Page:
Marine Cargo Insurance – FAQ’s
2017 11 24
This category of business insurance protection is also classed as a type of property insurance. This form of coverage protects the contents of your cargo whilst on transit—whether that is by land, sea or sky. Logistics companies or those which require trade and transit in order to fulfil their principle business, will find this insurance invaluable.
The Marine Cargo Insurance Act was put into place in 1906. As previously stated, although the act states ‘Marine Cargo’ which thereby equates to transit by sea, Marine Cargo Insurance actually covers all aspects of logistics: sky, sea, road and railway.
Many companies require multiple transits in order to transport their product, for example a mix of sea and land, therefore the act stands to protect against losses in any and all areas of transportation. For more information, speak to a reputable insurance broker to know what applies to you and your business.
How to ensure your insurance is valid
There are lots of things that you must accurately disclose to your broker in regards to your Marine Cargo Insurance. In the case of you needing to make a claim, all facts must be accurate.
You need to:
- have an accurate record of what is on each shipment
- keep a log of all vehicles, freightliners etc. (if you do not own them, log which companies you are using and at which times etc.)
- keep a record of times and dates to monitor the movements of vehicles, freightliners etc.
- ensure you know what vehicle is containing which shipment—if something were to go wrong and you needed to claim, this information is invaluable.
The information stated above needs to be written into your policy agreement. If it is impossible to write in such precise information, a ‘Floating Ship Policy’ can be used instead. This allows you to omit details of vehicles, freightliners etc. until the event of a declaration (an insurance claim).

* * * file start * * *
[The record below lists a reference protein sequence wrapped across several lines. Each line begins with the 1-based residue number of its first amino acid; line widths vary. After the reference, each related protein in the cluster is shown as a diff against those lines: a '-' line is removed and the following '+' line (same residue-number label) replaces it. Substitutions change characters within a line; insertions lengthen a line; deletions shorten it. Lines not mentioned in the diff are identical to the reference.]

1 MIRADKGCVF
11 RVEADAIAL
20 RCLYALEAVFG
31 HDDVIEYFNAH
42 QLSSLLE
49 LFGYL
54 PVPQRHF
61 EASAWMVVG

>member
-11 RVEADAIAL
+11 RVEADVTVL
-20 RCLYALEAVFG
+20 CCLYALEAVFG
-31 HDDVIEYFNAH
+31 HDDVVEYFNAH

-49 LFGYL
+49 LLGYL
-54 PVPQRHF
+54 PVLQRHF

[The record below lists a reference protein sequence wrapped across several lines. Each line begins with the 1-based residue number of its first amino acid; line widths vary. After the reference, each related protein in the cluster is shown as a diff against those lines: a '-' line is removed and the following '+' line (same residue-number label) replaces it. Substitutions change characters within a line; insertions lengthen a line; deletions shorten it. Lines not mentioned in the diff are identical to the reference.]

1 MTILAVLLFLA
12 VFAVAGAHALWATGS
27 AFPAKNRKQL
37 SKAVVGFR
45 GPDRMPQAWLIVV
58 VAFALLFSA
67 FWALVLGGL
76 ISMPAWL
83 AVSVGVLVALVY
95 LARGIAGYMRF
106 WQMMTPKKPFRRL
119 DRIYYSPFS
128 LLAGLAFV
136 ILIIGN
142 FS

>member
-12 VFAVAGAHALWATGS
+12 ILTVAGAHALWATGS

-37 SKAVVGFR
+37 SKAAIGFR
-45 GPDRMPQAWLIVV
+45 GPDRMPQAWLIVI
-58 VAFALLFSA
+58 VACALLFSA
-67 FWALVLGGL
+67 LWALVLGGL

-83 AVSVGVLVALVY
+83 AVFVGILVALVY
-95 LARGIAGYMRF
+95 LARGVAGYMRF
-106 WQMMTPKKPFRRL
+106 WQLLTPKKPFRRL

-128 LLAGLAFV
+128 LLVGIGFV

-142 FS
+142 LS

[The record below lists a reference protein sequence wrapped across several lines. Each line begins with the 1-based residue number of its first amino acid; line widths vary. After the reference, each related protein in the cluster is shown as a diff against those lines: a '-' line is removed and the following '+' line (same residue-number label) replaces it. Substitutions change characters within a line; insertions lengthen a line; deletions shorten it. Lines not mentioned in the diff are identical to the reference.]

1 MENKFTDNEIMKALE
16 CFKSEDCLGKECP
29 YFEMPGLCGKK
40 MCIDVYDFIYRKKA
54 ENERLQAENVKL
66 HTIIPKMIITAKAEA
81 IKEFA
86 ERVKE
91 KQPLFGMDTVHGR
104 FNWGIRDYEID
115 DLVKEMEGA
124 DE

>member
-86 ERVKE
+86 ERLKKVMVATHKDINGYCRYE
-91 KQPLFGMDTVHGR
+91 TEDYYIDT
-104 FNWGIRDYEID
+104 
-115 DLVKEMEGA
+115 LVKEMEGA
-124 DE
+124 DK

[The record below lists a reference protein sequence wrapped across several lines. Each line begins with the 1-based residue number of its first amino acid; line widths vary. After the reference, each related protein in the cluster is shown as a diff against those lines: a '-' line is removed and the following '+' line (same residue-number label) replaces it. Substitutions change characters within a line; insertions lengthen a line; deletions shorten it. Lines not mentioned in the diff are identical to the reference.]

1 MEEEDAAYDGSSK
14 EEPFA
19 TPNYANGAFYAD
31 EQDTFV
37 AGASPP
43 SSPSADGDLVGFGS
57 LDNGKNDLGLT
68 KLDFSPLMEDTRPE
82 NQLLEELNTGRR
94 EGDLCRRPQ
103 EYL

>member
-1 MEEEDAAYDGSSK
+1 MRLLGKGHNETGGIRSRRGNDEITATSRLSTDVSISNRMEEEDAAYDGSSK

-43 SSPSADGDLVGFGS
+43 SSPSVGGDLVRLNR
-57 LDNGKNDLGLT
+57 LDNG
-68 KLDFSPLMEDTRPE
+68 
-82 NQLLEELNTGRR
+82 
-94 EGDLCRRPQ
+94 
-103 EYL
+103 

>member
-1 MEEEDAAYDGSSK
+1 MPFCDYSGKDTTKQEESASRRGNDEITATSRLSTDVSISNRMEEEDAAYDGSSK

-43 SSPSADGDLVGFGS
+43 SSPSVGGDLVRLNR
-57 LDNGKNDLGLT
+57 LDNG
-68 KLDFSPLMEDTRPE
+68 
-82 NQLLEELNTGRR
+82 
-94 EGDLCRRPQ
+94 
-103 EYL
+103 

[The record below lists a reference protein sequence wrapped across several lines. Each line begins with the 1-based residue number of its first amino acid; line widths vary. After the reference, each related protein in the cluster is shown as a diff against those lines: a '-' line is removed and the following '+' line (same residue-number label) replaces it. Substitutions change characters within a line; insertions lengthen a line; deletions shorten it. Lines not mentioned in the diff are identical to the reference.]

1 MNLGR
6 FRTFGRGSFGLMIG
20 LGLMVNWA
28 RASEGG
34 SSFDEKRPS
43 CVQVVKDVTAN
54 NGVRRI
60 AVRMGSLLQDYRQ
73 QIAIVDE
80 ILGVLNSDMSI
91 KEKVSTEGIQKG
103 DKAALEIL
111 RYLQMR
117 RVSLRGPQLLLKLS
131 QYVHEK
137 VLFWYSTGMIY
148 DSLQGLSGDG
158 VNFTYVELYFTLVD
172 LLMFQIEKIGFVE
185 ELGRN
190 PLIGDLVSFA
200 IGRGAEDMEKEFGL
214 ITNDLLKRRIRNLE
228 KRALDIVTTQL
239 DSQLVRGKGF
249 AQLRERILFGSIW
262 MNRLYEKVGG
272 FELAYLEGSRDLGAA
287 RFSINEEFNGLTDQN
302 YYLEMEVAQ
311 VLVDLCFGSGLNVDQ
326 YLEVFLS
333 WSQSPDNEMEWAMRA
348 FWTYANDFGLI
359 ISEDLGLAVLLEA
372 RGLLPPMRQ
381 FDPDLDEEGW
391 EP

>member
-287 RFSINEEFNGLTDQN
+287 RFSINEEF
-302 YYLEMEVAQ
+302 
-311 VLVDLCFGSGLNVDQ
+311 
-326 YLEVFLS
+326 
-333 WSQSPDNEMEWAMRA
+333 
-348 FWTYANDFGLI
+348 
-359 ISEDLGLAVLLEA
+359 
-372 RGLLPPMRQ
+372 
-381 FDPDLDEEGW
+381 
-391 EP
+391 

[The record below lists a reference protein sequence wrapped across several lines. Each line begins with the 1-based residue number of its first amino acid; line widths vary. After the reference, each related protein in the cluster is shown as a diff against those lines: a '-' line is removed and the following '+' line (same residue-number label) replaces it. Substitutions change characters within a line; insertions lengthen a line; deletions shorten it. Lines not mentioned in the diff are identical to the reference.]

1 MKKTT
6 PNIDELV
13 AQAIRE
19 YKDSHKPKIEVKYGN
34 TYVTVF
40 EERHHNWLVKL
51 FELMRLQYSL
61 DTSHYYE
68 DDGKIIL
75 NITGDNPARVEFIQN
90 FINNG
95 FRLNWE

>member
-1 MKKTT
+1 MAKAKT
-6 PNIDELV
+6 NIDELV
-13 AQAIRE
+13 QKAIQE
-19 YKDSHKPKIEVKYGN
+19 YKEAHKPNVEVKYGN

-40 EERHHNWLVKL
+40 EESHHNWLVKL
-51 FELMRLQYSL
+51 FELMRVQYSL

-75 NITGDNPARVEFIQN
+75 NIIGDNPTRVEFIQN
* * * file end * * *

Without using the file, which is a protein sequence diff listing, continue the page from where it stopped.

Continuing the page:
Frequently Asked Questions
What does Marine Cargo Insurance cover?
This type of insurance typically covers:
- Loss or damage of goods in transit
- Loss of goods due to theft or fire
- Incidents relating to the vehicle itself i.e. road accidents, lorries overturning etc.
- Natural disasters which lead to loss of goods
- Protection of goods in warehouse storage
- Total loss of a package or vessel
There are other aspects which may be included but you would have to check any and all details with your insurance provider.
Is there a financial limit on the insurance cover?
Generally, there isn’t, but each Insurance Company may stipulate where their financial perimeters lie. This may be due to size company or the likelihood of a huge pay-out which may bankrupt. There is, however, the opportunity to have a ‘valued policy’ section in your insurance policy. This means that there has been an agreed value for the contents of the cargo shipment. This may be accosted based on an average or in the case that every shipment is considered to be worth the same/similar value.
Will my premiums go up if I have to claim?
Like any insurance policy you have taken out in your life, if you claim there is a very likely chance that your premium will go up the following year. However, speak to your insurance broker at the time of writing up the policy. They may be able to write something in or fix your premium in another way.
Is there a way to help prevent me from having to claim?
There are many things that you can do to help prevent a claim, however, these are most likely precautions you are already taking. The premise of an insurance policy is to protect you in the case of the unpredictable and unpreventable. Ensuring accurate logs, as aforementioned, will help keep your business organised, which in itself may help prevent a future claim.